This is a repeat of a MindBlog post done Oct. 10, 2010, encountered during an on-and-off review I'm doing of old blog posts. Five comments on the post can be seen by clicking the link to the original post. I'm halfway tempted, it now being roughly 10 years later, to repeat the experiment.
I find myself both spooked and sparked by my second foray into anti-aging chemistry (the first being the unsuccessful resveratrol dalliance described in a previous post.) A colleague pointed me to work of Bruce Ames and collaborators (also here) which has led to the marketing by Juvenon of a dietary supplement containing Acetyl L-carnitine, alpha-lipoic acid, and the B-vitamin biotin. Experiments on rats show that these compounds reverse the age related decay in energy metabolism in mitochondria and also inhibit oxidative damage to mitochondrial lipids. So... the idea is that these supplements might energize and juice you up a bit. The Juvenon supplement contains (per day) 600 mcg biotin, 2000 mg of acetyl-L-carnitine, and 800 mg of alpha lipoic acid. I though $40 was a bit steep for a 30 day supply, and so I bought the equivalent supplements from Swanson Health Products for significantly less money. I decided to take 600 mg of the carnitine/day, 1000 mg/day of the alpha lipoic acid, and 1000 mcg/day of biotin, half at breakfast, half at lunch (by the way, this is slightly less than 1% of the levels used in the rat experiments.) From the homework I have done so far, the levels of these supplements being taken have no documented adverse side effects.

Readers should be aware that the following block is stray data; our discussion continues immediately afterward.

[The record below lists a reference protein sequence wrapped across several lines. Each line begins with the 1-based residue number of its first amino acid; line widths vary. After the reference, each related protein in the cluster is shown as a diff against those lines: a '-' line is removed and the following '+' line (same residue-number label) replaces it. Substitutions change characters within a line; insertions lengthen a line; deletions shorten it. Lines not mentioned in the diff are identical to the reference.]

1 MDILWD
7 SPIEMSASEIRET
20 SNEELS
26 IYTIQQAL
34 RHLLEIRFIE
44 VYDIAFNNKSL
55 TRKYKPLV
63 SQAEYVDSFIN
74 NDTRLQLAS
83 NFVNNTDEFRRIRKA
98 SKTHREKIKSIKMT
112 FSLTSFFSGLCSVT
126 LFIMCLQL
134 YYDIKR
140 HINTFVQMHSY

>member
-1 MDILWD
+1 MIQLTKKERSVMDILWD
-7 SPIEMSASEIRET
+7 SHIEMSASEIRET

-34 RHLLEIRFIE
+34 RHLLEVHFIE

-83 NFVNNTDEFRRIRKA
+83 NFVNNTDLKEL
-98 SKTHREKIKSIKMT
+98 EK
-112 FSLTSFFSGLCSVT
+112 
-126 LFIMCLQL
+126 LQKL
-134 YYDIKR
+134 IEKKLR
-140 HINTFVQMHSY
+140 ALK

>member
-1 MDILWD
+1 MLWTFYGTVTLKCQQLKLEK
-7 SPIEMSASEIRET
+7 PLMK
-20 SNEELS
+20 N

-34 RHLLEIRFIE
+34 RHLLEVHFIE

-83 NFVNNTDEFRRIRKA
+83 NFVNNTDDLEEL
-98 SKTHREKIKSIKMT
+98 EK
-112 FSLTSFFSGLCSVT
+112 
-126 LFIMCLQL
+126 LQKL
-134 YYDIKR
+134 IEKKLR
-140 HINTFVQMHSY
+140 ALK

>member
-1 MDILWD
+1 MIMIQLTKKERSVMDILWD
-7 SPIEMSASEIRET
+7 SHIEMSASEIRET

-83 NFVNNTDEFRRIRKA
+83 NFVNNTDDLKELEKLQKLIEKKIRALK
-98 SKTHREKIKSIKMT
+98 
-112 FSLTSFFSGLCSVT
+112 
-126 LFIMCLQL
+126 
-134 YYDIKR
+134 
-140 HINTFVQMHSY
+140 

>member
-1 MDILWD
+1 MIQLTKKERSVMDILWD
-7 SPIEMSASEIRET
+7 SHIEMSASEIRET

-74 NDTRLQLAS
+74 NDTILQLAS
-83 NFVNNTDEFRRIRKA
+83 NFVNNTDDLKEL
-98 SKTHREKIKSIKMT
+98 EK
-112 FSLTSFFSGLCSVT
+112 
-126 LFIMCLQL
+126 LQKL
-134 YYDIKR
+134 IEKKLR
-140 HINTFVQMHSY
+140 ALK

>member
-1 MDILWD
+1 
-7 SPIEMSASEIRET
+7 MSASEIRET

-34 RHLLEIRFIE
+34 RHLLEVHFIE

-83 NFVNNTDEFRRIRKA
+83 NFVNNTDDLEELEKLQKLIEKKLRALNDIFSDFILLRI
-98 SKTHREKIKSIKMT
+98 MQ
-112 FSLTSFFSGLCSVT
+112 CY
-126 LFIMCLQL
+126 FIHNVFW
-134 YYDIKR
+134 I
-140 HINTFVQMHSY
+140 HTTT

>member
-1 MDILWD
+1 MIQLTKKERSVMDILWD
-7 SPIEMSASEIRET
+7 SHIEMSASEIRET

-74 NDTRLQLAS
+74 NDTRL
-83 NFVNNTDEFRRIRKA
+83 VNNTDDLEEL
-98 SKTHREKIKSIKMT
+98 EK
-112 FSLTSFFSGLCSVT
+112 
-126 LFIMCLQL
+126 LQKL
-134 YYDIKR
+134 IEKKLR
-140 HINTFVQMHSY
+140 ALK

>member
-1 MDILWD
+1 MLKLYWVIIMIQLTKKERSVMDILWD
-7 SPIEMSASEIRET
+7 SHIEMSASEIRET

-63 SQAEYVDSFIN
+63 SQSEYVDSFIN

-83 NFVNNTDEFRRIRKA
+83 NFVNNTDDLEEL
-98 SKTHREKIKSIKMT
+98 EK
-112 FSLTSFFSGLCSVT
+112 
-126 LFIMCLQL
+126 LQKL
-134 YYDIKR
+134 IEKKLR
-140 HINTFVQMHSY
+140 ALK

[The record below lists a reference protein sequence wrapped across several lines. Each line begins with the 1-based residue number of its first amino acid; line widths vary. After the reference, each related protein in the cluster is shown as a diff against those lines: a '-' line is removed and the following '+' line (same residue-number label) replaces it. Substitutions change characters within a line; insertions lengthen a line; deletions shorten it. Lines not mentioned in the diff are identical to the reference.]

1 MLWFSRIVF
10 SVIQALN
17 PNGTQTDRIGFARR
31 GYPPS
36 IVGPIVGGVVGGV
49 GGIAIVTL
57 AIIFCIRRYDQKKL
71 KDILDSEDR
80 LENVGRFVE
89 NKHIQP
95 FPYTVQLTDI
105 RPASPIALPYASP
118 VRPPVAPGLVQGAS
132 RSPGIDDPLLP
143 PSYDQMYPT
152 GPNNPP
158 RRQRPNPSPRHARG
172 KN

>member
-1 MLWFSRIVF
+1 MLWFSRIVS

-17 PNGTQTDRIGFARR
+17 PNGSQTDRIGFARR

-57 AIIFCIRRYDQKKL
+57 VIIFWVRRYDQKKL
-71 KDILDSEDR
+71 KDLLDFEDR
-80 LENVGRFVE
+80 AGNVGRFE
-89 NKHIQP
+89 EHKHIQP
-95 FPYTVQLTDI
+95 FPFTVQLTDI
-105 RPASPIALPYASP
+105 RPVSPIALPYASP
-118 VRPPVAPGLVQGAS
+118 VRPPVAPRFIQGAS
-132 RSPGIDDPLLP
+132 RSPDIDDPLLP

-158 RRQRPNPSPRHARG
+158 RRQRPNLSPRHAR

The results? Well.... sufficiently dramatic that I really can't credit that it is all a placebo effect, because I go into any such experiment as an unbeliever... The first several days I felt a phase change, a step up in energy level and kinetic energy that made me like a 20-something again, a bit incredulous, as in "whoa.. where did this come from." With both brain and body feeling like an automobile engine running at 2,000 r.p.m. even when it was not in gear, I cut the levels of the supplements by a half after three days. After another three days of energy I didn't know what to do with, generating what felt like excess brain and body "noise," I stopped the supplement, deciding that my normal fairly robust daily routines (including daily gym work or swimming, running, or weights) apparently had all the energy they needed.
Any experiences or references from blog readers would be appreciated.
My mother took those supplements about 10 years ago. I can't recall that she was running marathons afterward.ReplyDelete